MarkSouder / Special to IBJ

Recent Articles

SOUDER: Pence presidential bid more plausible than most think

May 17, 2014
In the interest of disclosure, I encouraged Mike Pence to run for president in early 2010, for the 2012 nomination. House Majority Leader Dick Armey frequently told us that every senator woke up in the morning, looked in the mirror, and saw a potential president. The curse has spread to governors as well as far beyond. Give a good speech and you are suddenly the great new hope.
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SOUDER: Moral issues are dead in Indiana politics—for now

March 15, 2014
This debate is not new. A famous president of Purdue University once said that whoever raised the abortion debate was the loser. Political debate over issues such as gay marriage, abortion, marijuana, prayer in schools, hiring rights of religious organizations, and posting of the Ten Commandments has long been a part of the American political process.
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SOUDER: Traditional conservatism is making a comeback

January 18, 2014
It would be easy to miss the significance of the seven Indiana House Republicans all supporting the 2013 budget deal.
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SOUDER: Little common about Common Core

November 2, 2013
While I have been a bookaholic since elementary school, few books made as much of an impression on me as E.D. Hirsch’s “Cultural Literacy: What Every American Needs to Know.” It was released in book form in 1987, rising to second on the New York Times Best Sellers List behind Allan Bloom’s less-readable but also influential and important “Closing of the American Mind.”
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SOUDER: Get real about the immigration debate

August 31, 2013
The only commonly accepted facts about the immigration debate in Washington and at every other political level in America are these:
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SOUDER: GOP ideology fights are nothing new

June 29, 2013
At the 1969 Young Americans for Freedom convention, I learned firsthand of the intense ideological divisions within the conservative movement.
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SOUDER: Pence, Long, Bosma swing differently at political curveballs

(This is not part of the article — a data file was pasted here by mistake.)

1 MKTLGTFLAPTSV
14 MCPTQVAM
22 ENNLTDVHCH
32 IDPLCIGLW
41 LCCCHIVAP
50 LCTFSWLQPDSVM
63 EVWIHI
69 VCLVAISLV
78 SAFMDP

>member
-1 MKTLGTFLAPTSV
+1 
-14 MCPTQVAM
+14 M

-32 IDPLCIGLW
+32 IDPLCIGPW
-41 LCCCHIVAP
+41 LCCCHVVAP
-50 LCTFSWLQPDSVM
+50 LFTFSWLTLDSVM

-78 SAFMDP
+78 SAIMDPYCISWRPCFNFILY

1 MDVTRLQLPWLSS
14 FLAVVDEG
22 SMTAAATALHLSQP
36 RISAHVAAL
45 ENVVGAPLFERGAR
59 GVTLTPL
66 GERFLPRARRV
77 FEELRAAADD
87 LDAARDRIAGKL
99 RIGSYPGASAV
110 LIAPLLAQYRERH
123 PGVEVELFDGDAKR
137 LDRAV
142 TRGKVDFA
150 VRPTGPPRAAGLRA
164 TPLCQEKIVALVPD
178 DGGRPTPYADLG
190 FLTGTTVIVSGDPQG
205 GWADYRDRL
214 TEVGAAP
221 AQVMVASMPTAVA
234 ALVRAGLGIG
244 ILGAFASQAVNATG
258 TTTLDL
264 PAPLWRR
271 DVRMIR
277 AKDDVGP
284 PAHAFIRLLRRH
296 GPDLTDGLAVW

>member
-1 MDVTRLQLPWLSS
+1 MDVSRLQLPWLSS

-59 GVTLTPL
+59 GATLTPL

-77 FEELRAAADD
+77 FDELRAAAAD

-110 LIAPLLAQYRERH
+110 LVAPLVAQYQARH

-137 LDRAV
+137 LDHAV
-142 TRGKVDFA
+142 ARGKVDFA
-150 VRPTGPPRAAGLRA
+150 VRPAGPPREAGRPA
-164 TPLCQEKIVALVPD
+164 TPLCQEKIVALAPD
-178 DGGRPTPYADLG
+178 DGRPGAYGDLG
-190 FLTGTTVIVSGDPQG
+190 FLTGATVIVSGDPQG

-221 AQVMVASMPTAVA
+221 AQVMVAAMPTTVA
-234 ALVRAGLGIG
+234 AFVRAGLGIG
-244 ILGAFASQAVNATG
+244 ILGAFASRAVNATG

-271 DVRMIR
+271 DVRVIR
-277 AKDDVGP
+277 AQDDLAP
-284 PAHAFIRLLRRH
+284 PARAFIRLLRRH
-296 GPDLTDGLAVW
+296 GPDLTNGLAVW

May 4, 2013
Early in the season in baseball, you can be leading the league in home runs because you can really hit a fastball, even if you can’t hit a curveball. But in the major leagues, soon all you will see is curveballs. You either adjust or you are gone.
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SOUDER: Legislature reflects GOP dilemmas

March 2, 2013
Gov. Mike Pence doesn’t just want a tax cut for Hoosiers. A tax cut was foundational to his campaign and his philosophy of conservatism: Growth comes faster when individuals and corporations spend their own money, because it is more productive (leveraged better), more diversely spread (less likely to be bet on winners and losers), and more reflective of actual markets.
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SOUDER: The real education message sent by voters

January 5, 2013
Liberals, at least those aligned with the Indiana teachers’ union, have been creatively interpreting the victory of Glenda Ritz as a rejection of innovative education and a call to return to the old systems of exclusive trust in the educational establishment.
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SOUDER: In Indiana, nice guys finish first

December 1, 2012
If you are running for a statewide office in Indiana, what matters most: likability or substantive issues?
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SOUDER: Pence is show horse and work horse

November 3, 2012
Democratic gubernatorial candidate John Gregg has hauled out the canard that Mike Pence is a “show horse,” not a “work horse,” based upon two “polls” in 2006 and 2008. Neither was scientific: They were anonymous, voting multiple times could be easily done, and rivals could rig the voting.
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SOUDER: Larger point overlooked in Senate race